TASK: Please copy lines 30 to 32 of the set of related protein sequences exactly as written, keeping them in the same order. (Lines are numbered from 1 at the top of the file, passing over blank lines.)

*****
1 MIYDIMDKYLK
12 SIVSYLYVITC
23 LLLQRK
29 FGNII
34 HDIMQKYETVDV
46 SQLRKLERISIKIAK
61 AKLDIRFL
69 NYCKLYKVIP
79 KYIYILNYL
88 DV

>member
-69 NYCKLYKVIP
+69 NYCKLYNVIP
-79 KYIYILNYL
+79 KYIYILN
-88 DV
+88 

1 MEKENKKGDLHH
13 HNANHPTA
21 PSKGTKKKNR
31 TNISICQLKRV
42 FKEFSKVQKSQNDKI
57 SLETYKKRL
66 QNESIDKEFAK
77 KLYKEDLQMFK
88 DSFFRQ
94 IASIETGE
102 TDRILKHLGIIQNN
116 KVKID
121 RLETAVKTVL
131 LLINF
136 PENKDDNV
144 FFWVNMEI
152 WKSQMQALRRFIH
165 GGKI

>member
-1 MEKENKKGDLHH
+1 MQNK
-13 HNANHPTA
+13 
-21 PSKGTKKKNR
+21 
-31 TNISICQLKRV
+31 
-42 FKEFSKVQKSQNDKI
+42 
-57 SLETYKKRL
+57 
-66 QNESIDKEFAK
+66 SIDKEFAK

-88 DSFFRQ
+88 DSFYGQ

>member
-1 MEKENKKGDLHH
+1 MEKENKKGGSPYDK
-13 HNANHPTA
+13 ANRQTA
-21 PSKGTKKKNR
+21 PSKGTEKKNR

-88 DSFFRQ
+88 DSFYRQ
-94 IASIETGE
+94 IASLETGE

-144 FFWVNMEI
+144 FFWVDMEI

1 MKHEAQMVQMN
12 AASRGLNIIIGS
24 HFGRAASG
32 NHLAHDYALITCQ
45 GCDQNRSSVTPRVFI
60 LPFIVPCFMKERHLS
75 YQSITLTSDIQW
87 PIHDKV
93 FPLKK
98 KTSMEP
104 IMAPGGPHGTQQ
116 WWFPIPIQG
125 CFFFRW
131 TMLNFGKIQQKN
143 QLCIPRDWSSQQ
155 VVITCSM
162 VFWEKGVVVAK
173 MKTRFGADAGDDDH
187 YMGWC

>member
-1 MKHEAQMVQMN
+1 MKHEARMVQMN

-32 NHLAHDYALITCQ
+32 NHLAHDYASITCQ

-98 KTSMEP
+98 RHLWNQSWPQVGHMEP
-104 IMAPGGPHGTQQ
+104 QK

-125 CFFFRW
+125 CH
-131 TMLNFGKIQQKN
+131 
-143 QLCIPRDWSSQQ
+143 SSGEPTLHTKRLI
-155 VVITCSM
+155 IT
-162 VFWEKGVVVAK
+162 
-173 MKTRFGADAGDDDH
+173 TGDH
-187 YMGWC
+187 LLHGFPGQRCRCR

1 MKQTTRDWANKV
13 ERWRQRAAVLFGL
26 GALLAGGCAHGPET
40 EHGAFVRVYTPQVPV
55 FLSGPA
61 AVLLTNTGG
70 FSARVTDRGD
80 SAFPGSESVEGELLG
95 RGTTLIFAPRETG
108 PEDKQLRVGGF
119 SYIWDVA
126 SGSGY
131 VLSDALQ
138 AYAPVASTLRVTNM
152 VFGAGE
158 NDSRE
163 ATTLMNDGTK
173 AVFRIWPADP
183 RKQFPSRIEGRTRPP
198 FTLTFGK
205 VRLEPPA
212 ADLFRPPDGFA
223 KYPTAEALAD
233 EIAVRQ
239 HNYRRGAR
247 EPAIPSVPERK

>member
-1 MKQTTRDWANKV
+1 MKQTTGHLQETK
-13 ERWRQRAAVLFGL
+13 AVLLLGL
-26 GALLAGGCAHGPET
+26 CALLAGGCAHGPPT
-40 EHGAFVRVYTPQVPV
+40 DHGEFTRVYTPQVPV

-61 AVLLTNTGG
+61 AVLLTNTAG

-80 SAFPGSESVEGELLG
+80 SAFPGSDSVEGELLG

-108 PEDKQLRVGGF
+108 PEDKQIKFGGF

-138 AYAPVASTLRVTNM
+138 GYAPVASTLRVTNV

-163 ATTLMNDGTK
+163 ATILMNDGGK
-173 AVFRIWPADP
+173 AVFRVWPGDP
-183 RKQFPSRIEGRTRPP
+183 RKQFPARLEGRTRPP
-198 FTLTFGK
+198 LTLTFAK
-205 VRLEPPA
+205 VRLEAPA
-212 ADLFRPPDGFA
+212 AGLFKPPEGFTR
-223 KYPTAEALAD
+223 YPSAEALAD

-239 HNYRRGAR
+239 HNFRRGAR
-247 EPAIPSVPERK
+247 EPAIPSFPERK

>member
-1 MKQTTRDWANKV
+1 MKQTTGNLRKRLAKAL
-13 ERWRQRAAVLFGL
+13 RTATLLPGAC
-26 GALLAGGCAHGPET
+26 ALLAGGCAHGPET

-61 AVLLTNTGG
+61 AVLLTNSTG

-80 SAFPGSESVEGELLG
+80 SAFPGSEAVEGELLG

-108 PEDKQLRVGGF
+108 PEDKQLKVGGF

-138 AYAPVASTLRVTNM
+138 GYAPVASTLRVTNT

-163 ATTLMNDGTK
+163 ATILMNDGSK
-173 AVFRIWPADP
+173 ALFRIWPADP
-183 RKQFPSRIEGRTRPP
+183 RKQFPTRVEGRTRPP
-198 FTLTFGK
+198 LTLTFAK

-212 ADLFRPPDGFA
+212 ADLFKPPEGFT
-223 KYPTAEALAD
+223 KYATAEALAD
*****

121 RLETAVKTVL
131 LLINF
136 PENKDDNV